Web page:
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Subject: Forbes Fellowship

Forbes Fellowship

From: Janet Douglas <douglasj>
Date: Monday, November 28, 1994
Following is the announcement for the Forbes Fellowship offered by the
Freer Gallery of Art, Smithsonian Institution.  Please send me Email
with any questions.

Forbes Fellowship

The Freer Gallery of Art of the Smithsonian Institution, Washington,
D.C., has established the Forbes Fellowship to be awarded annually to a
"young scholar of particular merit and distinction" for a project to
further the scientific study of the care, conservation, and protection
of works of art.  The fellowship is established in memory of Edward
Waldo Forbes and is endowed by the estate of John S. Thacher.

Applications are currently being sought from individuals with a
background in art conservation or conservation science for consideration
for the Forbes Fellowship.  Selection will be based on the merit and
quality of the proposed project and the demonstrated ability of the
candidate.  Applicants having expertise in the area of the arts of Asia
and meeting all other qualifications will be given preference.

A stipend of $18,800 to $25,800 will be offered for a twelve month
period.  The amount of the stipend will depend on the scholarly and
professional level of the selectee.  The proposed research or
conservation project associated with the fellowship must be conducted at
the Freer Gallery of Art in Washington. Transportation to and from
Washington will be paid in addition to the stipend.

Proposals should describe a specific project in no more than six
double-spaced pages.  In addition, a description of the methodology to
be used in carrying out the project, a curriculum vitae, and
bibliography should be submitted with the proposal.  Three letters from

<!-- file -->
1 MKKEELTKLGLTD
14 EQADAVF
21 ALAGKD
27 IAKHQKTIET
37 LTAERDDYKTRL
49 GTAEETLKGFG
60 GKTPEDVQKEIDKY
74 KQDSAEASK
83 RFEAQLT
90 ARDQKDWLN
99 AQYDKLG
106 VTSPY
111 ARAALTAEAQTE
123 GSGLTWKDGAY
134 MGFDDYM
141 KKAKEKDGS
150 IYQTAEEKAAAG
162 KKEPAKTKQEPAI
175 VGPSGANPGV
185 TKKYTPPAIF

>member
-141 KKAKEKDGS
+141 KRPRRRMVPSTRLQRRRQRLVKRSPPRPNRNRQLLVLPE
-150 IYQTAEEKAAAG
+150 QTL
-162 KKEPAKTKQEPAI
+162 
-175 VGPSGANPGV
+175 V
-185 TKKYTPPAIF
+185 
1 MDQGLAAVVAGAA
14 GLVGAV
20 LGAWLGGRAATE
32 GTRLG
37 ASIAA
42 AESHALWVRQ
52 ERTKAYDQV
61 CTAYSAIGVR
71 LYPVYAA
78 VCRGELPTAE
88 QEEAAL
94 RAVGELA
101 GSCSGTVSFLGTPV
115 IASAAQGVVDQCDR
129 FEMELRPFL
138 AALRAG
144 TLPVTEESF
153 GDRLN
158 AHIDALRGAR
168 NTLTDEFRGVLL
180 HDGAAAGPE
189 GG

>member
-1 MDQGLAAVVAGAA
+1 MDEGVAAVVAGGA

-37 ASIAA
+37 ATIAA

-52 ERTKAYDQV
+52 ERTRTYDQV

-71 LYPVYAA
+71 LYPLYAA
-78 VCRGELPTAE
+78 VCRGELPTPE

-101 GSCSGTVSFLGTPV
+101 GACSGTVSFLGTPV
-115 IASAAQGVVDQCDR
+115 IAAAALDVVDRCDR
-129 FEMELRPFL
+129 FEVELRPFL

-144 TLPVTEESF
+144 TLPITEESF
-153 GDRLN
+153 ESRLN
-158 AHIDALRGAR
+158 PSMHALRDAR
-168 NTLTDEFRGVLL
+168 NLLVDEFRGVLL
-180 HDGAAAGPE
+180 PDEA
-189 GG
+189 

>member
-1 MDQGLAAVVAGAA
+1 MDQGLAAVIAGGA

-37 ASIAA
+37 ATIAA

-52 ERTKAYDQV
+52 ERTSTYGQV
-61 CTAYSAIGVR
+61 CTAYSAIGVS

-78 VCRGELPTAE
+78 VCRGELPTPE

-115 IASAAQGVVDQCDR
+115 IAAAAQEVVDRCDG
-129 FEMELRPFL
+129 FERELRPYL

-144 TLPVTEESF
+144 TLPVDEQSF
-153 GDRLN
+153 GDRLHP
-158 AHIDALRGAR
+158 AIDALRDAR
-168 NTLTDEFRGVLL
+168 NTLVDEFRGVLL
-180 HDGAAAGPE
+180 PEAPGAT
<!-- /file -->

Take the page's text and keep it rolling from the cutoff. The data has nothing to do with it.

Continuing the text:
referees familiar with the applicant's work should be submitted to the
address given below.  Applications must be postmarked by February 1,
1995 and received in the Gallery no later than February 15, 1995.
Applications should be addressed to:

    Forbes Fellowship Selection Committee
    The Freer Gallery of Art
    Smithsonian Institution
    Washington, D.C. 20560

Inquiries may be made by telephone to the Office of the Director, Freer
Gallery of Art, on 202-357-4880 extension 206 or to Janet Douglas,
Conservation Scientist, on 202-357-4880 extension 269.  Email inquires
should be sent to Janet Douglas at douglasj [at] simsc__si__edu.  The Forbes
Fellowship is open to all interested candidates with demonstrated skills
in art conservation and conservation science.  Applicants whose native
language is not English are expected to have the ability to write and
converse in English.

The Forbes Fellowship will be awarded for the general period of
September 1, 1995 to August 31, 1996.  The recipient will be
notified no later than April 15, 1995.

** The Freer Gallery of Art

The Freer Gallery of Art opened to the public in 1923 as the
Smithsonian's first art museum. It was a gift to the nation by Charles
Lang Freer (1854-1919) and was based on Freer's collection of Asian art
and 19th to early 20th century American painting. It is now physically
and programmatically linked to the Arthur M. Sackler Gallery, which also
has an important Asian collection. The Freer and Sackler Galleries,
which share one staff, together form the National Museums of Asian Art.

Facilities for research and study include collections of Chinese,
Japanese, Korean, South and Southeast Asian, ancient Near Eastern, and
Islamic Near Eastern objects.  There are also approximately 1500
American paintings and prints. An important research library serves both
the Freer Gallery of Art and the Arthur M. Sackler Gallery and which
includes an extensive slide library and archives with original
documentary material.

The Department of Conservation and Scientific Research occupies a newly
renovated space that includes chemical and instrumental laboratories,
conservation areas and related facilities. Equipment available within
the department includes that for x-radiography, routine and specialized
photography, optical microscopy (including chemical microscopy and
photomicrography,) color measurement, x-ray diffraction, x-ray
fluorescence, gas chromatography/mass spectrometry, infrared and
visible-light image acquisition with digital image processing and
analysis, machine tools and limited electronic shop facilities.
Equipment available in collaboration with other laboratories includes
that for atomic absorption spectroscopy, scanning electron microscopy,
electron microbeam analysis, lead isotope ratio analysis, and for other
lines of work.

Janet G. Douglas
Conservation Scientist
Freer Gallery of Art / Arthur M. Sackler Gallery, Smithsonian Inst.
douglasj [at] simsc__si__edu

                  Conservation DistList Instance 8:40
                Distributed: Tuesday, November 29, 1994
                        Message Id: cdl-8-40-006
Received on Monday, 28 November, 1994

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